Volatility Trading with Options

Implied Volatility

Quedex offers the opportunity to place orders (in order book in Web App) in implied volatility (denoted as IV). Implied volatility is value of the volatility of the underlying asset such that, if we use it to determine price of the call or put european option in the option pricing model (such as Black-Scholes model), than the theoretical option price is equal to the observed option price (at the market). Hence, implied volatility can be interpreted as the market opinion of the volatility of the underlying asset price of the particular option.

Straddle

Straddle is the most intuitive way to trade Bitcoin volatility. We will see how to implement the trades that correspond to the expectations of rise and fall of the future volatility, respectively.

Straddle consists of a trading a call and put option at once. Note that underlying asset, strike price and maturity date have to be the same in the case of call and put option. Precisely speaking, when the options are bought, the strategy is long straddle, while if the short position in call and put option is opened, it is the short straddle.

Example - long straddle

Assume on the market you observe the following:

  • current Spot Price = $10,000,
  • Options are priced at Implied Volatility = 100%, for one-month european option with Strike Price = $10,000.

You expect that the BTCUSD exchange rate in one month is going to differ significantly from the current Spot Price, but you are unsure of the direction.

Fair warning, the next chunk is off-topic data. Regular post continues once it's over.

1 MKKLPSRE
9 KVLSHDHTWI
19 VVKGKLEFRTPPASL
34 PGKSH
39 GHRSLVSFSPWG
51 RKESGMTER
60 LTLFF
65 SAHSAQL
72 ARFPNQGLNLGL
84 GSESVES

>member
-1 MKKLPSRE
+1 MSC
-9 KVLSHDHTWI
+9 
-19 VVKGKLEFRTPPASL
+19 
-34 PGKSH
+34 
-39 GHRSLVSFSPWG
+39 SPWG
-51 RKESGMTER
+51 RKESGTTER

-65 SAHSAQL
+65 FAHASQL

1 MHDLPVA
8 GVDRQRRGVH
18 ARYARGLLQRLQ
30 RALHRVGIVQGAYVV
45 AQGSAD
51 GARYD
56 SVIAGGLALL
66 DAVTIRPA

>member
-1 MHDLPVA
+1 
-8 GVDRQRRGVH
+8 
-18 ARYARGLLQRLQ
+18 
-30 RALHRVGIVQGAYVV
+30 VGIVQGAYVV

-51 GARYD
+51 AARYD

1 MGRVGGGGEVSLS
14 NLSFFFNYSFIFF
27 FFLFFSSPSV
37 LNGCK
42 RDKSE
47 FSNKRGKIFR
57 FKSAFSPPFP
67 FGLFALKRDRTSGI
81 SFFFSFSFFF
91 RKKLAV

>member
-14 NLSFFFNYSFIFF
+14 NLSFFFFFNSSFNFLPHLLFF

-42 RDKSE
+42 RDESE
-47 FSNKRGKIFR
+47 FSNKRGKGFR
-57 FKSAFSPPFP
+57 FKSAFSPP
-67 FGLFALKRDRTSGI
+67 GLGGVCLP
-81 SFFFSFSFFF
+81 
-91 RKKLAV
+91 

Further, assume that you would like to speculate on $10,000 notional of both call and short option contracts (Quantity = 10,000). From the Black-Scholes formula, you will bet 0.11040678 BTC (the total premium of call and put options). As a result, your P/L payoff would look as on the graph below:

In this particular case P/L is greater than 0 if the Settlement Price is smaller than ~$8,900 and bigger than ~$11,250.

We also see that long straddle risk is capped by the option premium paid and profits may be unlimited.

Example - short straddle

If you expect that BTCUSD exchange rate will not fluctuate “much” (remain relatively stable), you can perform short straddle strategy. As before assume that:

  • Spot Price = $10,000,
  • Strike = $10,000,
  • Implied Volatility = 100%,
  • Quantity = 10,000 (10,000 - short call; 10,000 - short put),
  • Maturity = 1 Month.

Recall that from the Black-Scholes formula combined option premium equals to 0,11040678 BTC. In this situation we have:

In order to gain profits Settlement Price has to be from the interval ~($8,900; $11,250). The profits are capped by the option premium, while the risk is unlimited.